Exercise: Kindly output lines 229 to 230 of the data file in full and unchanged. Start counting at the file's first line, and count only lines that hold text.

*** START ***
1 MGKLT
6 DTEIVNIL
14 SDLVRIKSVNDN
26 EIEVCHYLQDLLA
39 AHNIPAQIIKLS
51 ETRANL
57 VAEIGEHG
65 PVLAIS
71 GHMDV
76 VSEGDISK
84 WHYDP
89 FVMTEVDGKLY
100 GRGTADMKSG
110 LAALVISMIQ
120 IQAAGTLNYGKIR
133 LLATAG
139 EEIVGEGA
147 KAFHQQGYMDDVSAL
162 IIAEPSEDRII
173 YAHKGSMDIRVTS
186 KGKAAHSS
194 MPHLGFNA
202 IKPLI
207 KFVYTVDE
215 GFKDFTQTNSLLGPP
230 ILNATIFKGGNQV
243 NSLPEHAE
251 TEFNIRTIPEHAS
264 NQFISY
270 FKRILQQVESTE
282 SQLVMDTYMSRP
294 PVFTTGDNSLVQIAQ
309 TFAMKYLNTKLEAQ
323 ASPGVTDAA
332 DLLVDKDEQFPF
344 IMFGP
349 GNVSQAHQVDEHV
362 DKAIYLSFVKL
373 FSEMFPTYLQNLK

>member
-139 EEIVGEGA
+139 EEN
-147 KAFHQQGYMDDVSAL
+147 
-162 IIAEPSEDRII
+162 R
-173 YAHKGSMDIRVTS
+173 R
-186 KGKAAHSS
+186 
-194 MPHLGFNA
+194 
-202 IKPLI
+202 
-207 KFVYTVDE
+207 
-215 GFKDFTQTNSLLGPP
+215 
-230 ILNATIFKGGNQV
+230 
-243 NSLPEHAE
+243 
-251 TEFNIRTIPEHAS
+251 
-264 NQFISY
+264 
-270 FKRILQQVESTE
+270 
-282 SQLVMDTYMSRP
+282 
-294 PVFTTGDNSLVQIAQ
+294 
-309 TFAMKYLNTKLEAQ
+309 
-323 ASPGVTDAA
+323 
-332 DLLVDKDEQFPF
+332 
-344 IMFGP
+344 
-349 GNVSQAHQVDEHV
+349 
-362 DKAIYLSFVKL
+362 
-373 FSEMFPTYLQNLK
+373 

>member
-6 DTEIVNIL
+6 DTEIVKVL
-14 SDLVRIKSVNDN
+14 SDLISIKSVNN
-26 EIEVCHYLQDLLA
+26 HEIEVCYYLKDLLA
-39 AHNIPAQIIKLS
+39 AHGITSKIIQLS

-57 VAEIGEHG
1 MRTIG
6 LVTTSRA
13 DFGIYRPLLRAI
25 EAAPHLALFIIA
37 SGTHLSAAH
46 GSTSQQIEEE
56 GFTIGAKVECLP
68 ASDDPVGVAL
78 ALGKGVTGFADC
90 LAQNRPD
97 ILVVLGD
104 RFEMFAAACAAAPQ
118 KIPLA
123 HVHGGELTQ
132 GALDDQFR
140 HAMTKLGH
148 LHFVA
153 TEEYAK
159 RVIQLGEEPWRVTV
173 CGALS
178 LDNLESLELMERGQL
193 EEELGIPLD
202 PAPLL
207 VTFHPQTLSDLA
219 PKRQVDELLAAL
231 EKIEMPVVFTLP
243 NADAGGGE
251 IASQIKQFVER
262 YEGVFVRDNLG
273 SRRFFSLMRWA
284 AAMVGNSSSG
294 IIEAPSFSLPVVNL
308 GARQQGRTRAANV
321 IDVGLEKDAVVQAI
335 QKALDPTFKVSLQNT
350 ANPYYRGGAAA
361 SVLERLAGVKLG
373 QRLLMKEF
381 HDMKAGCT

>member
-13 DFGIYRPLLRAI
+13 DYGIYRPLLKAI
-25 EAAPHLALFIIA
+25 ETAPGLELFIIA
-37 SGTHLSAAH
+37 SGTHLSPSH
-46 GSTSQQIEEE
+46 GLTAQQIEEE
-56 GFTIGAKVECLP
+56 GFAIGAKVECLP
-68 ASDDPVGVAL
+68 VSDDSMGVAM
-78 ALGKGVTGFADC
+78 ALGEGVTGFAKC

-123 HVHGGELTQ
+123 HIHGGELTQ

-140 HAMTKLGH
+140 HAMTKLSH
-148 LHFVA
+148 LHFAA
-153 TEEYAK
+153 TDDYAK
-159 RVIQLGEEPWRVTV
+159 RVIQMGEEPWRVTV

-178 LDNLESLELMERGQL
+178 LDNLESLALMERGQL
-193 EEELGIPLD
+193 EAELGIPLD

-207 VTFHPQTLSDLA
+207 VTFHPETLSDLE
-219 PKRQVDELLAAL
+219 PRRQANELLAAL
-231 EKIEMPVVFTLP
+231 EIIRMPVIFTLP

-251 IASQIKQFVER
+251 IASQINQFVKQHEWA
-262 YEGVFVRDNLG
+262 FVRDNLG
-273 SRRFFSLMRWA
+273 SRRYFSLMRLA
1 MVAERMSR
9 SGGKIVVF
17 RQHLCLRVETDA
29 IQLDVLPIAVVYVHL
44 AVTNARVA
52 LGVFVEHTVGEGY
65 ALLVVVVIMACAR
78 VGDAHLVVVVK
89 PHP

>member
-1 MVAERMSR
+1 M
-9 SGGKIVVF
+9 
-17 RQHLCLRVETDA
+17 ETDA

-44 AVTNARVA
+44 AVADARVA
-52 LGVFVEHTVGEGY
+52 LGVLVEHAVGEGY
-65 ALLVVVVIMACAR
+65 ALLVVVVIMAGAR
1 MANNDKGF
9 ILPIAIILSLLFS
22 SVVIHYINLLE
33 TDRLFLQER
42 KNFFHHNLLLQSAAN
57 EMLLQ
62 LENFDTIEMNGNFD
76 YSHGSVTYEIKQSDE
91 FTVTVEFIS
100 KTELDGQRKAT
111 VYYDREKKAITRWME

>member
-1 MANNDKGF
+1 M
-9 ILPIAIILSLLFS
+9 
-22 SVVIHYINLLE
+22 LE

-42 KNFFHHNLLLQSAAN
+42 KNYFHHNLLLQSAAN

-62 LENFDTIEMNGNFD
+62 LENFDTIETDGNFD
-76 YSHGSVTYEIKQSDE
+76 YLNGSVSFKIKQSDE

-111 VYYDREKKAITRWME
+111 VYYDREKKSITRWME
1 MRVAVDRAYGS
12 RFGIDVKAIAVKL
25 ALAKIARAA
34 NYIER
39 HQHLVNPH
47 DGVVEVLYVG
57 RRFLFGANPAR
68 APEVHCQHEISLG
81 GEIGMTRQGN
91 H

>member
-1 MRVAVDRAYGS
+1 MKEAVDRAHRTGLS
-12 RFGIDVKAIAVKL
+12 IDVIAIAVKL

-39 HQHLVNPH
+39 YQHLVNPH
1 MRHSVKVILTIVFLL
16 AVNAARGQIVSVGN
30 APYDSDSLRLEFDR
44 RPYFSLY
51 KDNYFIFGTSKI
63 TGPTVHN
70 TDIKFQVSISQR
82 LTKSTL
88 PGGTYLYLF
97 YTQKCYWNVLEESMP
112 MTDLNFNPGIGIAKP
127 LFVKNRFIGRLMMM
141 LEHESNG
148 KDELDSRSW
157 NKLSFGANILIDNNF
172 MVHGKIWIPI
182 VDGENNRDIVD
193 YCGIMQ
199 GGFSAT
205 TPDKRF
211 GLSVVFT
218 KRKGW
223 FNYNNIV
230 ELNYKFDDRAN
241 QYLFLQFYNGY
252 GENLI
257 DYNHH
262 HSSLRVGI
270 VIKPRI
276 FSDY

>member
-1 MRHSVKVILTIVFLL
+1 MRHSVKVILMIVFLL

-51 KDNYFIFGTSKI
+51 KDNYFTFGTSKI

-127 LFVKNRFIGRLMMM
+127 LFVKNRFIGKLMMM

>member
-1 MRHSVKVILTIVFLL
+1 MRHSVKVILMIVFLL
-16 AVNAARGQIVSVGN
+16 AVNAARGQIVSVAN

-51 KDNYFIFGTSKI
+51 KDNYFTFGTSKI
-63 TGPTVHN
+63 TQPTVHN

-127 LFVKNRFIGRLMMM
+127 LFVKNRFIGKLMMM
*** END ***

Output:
39 HQHLVNPH
47 DGVVEVLYVG